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We found this single-unit lunch table in a 1939 Popular Mechanics book. its midcentury-modern styling caught our eye, but it needed updating. a few tweaks, such as adding contours to the tabletop, allowed us to reduce its size and make it more practical for today’s lifestyles. the result is a com-pact table for two that’s ideal fora casual afternoon snack or evening drinks.
The shopping list is short and thrifty, and you can build this table in a day. But that doesn’t mean you need to downscale the design. For a contemporary look, use kiln-dried cedar lumber for the supporting structure and add hardwood edging to the contrasting walnut-veneered plywood.
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Plans and Materials
Begin by crosscutting the 2 x 4 lumber to size according to the materials list on the following page. Trim off any factory ends, which are often rough, cracked, and dirty. To get the most out of your lumber, cut the longest parts (the stretcher and apron) first, and work your way down to the shortest parts (the table uprights).
Use a No. 8 countersink bit to predrill four holes into each leg. Position two holes ¾ in. from the top and ¾ in. from each edge. Position the other two 6¾ in. from the bottom and ¾ in. from each edge . Clamp the legs to the crossbraces, and drive a 3-in. screw into each hole .
On the stretcher, mark two mortises 1½ in. wide by 1¾ in. deep and positioned 18 in. from each end. Drill a relief hole in a corner, then cut out the mortise using a jigsaw . Cut a tenon 1½ in. long and 1¾ in. wide to match these mortises in one end of each table upright.
On the other end of each table upright, use a table saw with a dado stack to cut a rabbet ¾ in. deep by 3½ in. long . Cut a matching rabbet on one end of each table support to fabricate a half-lap joint . If you don’t have a dado stack, make relief cuts with a miter saw or handsaw, and remove the waste with a chisel. On the other end of these pieces, make 45-degree cuts 1 in. down from the top edge. To complete the table support subassemblies, glue the pieces together at right angles and fasten with four evenly spaced, 1¼-in. countersunk screws .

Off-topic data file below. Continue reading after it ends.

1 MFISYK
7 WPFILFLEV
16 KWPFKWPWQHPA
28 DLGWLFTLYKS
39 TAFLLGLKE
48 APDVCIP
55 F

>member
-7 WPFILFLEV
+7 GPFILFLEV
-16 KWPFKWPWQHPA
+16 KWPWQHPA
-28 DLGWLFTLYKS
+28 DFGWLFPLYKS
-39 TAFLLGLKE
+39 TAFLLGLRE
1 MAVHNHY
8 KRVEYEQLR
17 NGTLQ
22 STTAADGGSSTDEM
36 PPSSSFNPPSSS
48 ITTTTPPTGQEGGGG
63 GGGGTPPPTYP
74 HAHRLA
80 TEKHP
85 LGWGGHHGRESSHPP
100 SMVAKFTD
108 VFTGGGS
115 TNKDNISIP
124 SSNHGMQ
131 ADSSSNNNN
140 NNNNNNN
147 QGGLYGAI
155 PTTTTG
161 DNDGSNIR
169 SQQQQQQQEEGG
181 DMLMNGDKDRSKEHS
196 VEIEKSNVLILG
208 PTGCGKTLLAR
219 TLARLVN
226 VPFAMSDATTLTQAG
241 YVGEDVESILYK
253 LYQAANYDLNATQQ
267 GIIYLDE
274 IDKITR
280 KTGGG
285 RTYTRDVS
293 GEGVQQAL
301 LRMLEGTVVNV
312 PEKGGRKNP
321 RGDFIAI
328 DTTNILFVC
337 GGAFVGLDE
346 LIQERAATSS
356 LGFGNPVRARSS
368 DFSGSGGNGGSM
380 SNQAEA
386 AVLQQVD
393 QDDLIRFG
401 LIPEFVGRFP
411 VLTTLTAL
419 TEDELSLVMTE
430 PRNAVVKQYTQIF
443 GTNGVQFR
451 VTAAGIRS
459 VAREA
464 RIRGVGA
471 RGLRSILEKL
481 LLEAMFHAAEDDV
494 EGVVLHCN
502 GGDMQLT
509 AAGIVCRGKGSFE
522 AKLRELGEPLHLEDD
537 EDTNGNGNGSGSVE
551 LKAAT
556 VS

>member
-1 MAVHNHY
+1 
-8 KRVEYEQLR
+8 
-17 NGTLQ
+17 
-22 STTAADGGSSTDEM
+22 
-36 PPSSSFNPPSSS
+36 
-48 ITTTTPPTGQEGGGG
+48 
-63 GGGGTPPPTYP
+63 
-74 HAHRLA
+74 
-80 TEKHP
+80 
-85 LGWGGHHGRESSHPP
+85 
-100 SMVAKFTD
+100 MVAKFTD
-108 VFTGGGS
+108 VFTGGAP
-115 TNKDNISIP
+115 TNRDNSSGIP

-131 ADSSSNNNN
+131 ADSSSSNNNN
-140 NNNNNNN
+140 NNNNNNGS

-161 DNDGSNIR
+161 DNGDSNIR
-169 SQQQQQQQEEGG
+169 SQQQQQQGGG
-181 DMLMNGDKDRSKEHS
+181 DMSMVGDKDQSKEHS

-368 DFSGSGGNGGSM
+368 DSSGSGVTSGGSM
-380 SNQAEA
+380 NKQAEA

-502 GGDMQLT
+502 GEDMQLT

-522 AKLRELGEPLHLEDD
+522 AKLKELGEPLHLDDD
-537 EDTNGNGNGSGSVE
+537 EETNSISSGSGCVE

Spread glue on the tenons of the table uprights and insert them into the mortises of the stretcher . Clamp and fasten them with 3-in. countersunk screws. Attach the apron to this assembly by first spreading glue along the apron’s edge and then driving six 3-in. screws through the top of the stretcher and into the apron. Position the screws within 12 in. of each end to ensure they will be hidden by the benches.
Attach the table–apron assembly to the leg assemblies by driving four 2 1⁄2-in. countersunk screws through the apron into the legs.
Use a circular saw to make the angled cuts in the plywood blanks illustrated above.
⚠️ These dimensions assume you’ll be installing 3/8-in. edging. If you’re not, add 3/4 in. to each dimension.
Clamp a straightedge to the plywood to guide the saw and keep your cut straight. To prevent the plywood from chipping out, apply blue masking tape to the top surface .
For the edging, rip 4⁄4 hardwood stock into 3⁄8-in. strips. Use a miter saw or handsaw to trim the pieces to size. You can overlap the pieces or miter them at the corners. Glue and nail them into place, leaving them slightly proud on the surfaces. Once the glue dries, trim the excess with a router and a flush-trim bit .
Fasten each bench by clamping it to the leg assembly and driving three 2-in. screws through the stretcher and into the underside of the bench.
⚠️ Be careful, though: Go too deep and the tips will penetrate the bench surface.
Attach the plywood tabletop with 1¼-in. pocket screws. Clamp a Kreg Jig to each table support, and bore two holes on the inside of each support .
Put a little glue into all visible countersunk holes. Plug the holes with 3⁄8-in. wood plugs, tap them in gently, and once the glue has dried, trim the plugs flush with a flush-cutting saw. Sand the table with 120-grit paper, followed by 180-grit paper. Apply two coats of clear polyurethane, sanding lightly between each coat with 220-grit paper.